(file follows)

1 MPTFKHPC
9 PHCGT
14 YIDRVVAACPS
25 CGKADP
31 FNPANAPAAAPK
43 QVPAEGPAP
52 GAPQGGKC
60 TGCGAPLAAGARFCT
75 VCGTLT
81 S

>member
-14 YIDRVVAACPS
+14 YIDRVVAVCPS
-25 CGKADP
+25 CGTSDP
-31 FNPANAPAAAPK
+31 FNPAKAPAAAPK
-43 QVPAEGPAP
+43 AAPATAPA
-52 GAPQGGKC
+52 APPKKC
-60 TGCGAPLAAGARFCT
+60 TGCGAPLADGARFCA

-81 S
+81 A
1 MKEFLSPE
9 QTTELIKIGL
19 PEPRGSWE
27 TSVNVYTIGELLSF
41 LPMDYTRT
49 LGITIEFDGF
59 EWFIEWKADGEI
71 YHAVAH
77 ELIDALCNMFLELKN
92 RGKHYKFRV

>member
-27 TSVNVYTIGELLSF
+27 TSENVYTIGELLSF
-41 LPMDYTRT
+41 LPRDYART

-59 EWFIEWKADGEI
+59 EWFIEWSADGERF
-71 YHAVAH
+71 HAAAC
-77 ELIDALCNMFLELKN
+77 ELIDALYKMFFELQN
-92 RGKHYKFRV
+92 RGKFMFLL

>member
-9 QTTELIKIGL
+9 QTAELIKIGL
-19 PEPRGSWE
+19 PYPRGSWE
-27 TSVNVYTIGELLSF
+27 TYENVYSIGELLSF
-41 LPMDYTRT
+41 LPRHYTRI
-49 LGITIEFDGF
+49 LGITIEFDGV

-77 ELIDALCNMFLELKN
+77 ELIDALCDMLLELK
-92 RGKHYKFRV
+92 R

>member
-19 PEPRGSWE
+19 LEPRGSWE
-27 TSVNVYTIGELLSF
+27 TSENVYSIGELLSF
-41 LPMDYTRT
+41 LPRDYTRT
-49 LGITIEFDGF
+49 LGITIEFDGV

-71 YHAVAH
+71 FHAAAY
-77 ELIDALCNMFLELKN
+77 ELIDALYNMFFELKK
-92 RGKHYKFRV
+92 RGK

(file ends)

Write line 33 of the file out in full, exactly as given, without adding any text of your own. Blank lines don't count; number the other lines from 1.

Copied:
71 YHAVAH